Fuel systems maintenance resumes in 167th Airlift Wing fuel cell hangar

  • Published
  • By Senior Master Sgt. Emily Beightol-Deyerle
  • 167th Airlift Wing

The 167th Maintenance Group resumed C-17 Globemaster III aircraft fuel systems maintenance in the fuel cell hangar at Shepherd Field, Martinsburg, West Virginia, March 2, 2024, upon the completion of a two-year construction project to correct building foundation deficiencies.

Beneficial occupancy to the 81,000 square-foot hangar was granted to the maintenance group Feb. 21, allowing them to move equipment and tools back into the facility.  Less than two weeks later, three fuel system probes on one of the unit’s aircraft were replaced marking the first aircraft maintenance in the building in more than 5 years. 

“Having the fuel cell hangar back in service is invaluable,” said Col. Michael Sherman, 167th Maintenance Group commander. “The hangar has built in systems and safety measures that allow us to complete fuel maintenance much more efficiently and safely.”

While renovation designs and construction were underway, fuel maintenance was completed outside when weather permitted, coordinated around other aircraft maintenance in the unit’s corrosion control hangar, or the maintenance was completed at other Air National Guard C-17 aircraft units.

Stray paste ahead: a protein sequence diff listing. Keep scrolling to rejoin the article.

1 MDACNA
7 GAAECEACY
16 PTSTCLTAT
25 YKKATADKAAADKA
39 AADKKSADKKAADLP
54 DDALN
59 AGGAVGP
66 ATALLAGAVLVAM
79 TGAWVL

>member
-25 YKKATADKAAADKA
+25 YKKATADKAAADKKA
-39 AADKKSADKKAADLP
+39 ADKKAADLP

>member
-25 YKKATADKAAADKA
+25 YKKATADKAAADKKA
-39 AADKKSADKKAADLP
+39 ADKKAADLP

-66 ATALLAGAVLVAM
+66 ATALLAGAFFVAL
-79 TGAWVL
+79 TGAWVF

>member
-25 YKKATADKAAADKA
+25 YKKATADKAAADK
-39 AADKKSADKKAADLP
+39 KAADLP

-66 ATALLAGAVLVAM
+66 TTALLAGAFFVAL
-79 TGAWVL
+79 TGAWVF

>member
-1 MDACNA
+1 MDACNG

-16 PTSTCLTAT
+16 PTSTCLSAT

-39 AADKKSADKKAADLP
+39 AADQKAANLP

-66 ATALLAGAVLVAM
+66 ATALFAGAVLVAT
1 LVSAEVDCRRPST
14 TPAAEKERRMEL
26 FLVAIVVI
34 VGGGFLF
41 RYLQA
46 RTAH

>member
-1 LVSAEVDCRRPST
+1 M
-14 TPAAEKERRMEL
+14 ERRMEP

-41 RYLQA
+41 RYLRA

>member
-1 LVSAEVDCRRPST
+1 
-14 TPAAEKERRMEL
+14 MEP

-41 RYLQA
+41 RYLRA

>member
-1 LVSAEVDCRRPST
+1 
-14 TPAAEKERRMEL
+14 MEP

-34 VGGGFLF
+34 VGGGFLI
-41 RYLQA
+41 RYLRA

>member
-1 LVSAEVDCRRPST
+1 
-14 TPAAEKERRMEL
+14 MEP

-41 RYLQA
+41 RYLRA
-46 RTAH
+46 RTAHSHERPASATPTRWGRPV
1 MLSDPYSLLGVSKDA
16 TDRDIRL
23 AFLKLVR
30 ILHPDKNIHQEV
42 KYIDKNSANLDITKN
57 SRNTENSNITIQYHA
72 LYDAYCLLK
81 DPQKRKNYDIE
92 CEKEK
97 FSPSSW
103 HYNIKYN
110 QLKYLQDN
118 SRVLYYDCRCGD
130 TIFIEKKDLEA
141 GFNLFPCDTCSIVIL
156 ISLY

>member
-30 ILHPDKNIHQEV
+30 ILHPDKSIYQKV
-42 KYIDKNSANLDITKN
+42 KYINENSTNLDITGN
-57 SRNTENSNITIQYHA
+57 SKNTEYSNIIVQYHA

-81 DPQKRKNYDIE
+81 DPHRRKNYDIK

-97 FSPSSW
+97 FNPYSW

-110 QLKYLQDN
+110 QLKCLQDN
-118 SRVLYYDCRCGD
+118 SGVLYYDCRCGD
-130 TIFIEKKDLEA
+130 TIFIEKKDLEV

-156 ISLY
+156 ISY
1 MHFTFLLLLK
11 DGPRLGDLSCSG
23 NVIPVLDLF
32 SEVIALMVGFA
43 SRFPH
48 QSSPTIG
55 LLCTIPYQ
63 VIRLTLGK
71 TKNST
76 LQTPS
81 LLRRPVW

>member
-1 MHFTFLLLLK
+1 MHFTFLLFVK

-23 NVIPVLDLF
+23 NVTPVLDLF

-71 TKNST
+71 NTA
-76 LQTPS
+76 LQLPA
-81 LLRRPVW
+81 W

Soon after the hangar was constructed in 2010, soil upheaval caused cracks in walls and floors under a 10,000 square-foot area of the building used for administration and utilities. Even after numerous attempts to make targeted repairs, the cracks progressively worsened, forcing aircraft fuel systems personnel to vacate the hangar in June 2018.

Renovations on the fuel cell hangar began in February 2022. The foundation and foundation fill material of the impacted area of the building was removed. New fill material was added, and the foundation was rebuilt. Offices, restrooms, mechanical areas and storage rooms were also reconstructed.

“The fuel cell hangar allows our mechanics to fuel and defuel the aircraft in the hangar, as well as the ability to transfer fuel and depressurize the fuel systems saving significant aircraft down-time,” Sherman explained. “In addition, the scheduling conflicts we faced with only having the corrosion and [home station check] hangars are eliminated.”